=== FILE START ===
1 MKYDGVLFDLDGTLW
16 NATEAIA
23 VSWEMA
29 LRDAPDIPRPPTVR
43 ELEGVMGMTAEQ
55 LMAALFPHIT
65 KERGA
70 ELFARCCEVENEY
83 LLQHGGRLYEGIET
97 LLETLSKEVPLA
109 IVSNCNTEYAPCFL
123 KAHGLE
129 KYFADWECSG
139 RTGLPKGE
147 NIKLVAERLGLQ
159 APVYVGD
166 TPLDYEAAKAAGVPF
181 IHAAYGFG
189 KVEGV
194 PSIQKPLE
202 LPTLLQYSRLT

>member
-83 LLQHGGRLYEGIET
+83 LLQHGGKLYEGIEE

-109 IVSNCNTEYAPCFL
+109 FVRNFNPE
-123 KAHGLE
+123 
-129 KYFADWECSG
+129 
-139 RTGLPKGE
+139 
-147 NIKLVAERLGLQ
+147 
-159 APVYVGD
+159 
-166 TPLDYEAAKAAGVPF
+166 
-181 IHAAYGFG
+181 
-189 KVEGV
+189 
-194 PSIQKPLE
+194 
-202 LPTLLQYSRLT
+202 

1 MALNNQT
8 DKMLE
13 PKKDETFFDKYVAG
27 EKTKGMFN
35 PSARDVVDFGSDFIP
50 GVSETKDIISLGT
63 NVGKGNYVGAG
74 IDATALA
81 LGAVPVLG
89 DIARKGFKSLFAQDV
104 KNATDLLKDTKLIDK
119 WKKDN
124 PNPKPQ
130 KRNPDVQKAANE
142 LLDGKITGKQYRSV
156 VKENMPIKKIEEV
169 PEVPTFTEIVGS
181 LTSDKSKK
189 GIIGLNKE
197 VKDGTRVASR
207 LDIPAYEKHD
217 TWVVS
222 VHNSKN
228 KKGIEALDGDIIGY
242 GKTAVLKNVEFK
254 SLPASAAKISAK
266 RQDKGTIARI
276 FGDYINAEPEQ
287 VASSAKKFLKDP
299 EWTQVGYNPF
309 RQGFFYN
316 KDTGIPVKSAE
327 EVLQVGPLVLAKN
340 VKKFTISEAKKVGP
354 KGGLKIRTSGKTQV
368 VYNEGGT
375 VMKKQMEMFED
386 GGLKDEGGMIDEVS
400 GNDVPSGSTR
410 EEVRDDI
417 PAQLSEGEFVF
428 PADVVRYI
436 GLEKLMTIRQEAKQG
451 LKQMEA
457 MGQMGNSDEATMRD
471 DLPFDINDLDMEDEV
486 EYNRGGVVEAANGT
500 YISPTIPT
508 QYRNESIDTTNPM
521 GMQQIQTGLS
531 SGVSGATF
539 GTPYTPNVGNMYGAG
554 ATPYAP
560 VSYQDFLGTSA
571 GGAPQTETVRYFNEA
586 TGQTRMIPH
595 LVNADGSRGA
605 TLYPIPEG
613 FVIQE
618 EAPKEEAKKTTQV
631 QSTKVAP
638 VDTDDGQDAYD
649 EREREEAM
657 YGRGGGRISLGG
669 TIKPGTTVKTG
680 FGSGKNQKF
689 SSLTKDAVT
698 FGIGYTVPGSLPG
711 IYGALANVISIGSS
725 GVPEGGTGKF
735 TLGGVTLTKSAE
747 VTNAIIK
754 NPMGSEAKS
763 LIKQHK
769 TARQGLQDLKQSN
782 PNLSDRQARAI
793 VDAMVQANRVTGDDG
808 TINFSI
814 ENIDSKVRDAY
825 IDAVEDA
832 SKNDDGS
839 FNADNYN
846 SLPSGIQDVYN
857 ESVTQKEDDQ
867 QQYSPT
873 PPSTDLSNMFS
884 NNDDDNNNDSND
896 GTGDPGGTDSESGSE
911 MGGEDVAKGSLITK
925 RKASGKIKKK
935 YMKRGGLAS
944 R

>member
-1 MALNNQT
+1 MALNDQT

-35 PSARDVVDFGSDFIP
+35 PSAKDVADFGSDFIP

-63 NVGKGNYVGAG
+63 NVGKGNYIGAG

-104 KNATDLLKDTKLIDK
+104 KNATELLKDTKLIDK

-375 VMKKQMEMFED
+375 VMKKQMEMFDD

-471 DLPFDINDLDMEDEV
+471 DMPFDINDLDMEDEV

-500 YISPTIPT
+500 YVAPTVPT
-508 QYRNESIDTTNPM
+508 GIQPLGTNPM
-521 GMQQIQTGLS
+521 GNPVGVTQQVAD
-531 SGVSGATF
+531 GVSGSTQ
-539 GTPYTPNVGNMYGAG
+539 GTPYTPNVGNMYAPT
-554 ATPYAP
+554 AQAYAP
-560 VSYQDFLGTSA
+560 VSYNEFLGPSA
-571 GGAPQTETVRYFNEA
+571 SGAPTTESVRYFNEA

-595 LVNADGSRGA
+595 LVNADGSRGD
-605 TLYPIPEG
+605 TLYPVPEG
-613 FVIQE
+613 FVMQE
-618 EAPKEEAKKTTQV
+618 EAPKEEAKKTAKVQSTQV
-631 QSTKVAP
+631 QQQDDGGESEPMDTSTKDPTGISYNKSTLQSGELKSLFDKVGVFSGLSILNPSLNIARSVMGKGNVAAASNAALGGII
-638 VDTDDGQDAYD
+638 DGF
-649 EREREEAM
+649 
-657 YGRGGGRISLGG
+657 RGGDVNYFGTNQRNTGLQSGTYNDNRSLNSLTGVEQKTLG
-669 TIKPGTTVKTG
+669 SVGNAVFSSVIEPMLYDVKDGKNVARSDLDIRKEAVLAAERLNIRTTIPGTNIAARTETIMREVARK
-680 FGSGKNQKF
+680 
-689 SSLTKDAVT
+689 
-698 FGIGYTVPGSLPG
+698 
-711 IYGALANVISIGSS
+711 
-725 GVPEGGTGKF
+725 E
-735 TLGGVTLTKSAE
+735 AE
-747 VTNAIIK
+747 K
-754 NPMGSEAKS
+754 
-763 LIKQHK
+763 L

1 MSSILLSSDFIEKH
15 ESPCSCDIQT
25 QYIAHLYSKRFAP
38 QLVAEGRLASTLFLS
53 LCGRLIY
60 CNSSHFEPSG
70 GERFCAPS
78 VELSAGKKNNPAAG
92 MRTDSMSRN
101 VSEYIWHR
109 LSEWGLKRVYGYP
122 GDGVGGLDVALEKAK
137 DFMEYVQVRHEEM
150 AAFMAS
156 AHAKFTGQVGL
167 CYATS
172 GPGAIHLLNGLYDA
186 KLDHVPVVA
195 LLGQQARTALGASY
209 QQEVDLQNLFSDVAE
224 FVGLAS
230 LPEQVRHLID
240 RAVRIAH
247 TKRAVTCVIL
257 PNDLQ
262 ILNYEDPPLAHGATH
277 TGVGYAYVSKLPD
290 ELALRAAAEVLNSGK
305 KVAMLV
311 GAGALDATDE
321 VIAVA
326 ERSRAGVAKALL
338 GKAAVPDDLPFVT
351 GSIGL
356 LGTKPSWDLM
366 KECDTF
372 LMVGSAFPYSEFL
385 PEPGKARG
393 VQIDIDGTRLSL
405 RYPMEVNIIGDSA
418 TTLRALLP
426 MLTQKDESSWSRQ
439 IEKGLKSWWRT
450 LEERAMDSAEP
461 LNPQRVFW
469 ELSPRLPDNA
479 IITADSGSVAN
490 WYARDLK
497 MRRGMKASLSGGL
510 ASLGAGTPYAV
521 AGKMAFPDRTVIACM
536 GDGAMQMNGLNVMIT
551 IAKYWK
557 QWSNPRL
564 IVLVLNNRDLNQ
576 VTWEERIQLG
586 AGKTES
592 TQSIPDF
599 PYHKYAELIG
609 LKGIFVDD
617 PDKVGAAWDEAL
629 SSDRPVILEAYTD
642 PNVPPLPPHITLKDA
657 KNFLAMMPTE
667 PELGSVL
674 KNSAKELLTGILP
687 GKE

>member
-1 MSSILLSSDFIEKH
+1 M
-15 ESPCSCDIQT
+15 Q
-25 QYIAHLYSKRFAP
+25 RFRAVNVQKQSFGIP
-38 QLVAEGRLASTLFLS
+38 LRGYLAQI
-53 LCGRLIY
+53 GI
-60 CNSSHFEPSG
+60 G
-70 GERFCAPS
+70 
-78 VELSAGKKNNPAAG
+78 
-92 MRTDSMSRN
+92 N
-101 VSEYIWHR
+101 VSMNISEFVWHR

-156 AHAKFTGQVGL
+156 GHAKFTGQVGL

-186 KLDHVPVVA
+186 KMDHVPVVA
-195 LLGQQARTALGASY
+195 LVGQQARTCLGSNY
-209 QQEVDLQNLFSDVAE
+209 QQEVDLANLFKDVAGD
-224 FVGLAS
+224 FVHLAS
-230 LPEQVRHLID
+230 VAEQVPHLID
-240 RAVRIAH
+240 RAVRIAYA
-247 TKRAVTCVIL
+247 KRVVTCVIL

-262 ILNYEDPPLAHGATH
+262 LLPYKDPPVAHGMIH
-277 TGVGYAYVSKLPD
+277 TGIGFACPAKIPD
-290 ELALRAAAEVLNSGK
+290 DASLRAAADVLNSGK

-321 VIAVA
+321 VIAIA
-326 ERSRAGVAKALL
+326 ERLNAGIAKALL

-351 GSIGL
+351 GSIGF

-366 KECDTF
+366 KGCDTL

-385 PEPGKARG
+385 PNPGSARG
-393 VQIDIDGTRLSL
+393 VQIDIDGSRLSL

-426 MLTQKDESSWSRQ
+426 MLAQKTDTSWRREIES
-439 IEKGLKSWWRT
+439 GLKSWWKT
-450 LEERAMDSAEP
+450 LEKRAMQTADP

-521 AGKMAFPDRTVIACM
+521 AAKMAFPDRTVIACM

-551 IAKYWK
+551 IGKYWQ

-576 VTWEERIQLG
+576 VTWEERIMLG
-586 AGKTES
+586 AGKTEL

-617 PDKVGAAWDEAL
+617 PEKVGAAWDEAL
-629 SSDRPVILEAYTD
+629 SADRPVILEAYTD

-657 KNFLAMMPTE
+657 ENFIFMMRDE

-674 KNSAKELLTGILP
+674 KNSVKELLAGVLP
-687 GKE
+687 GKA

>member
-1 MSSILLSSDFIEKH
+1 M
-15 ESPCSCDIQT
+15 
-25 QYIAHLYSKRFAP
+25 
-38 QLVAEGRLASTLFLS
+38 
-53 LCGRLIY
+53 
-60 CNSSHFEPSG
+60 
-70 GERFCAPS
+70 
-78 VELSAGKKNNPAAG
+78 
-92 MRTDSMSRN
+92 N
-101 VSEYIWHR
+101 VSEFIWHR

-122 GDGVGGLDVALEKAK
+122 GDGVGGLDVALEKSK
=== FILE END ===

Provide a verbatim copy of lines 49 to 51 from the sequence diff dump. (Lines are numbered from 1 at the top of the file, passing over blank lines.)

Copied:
13 PKKDETFFDKYVAG
27 EKTKGMFN
35 PSARDVVDFGSDFIP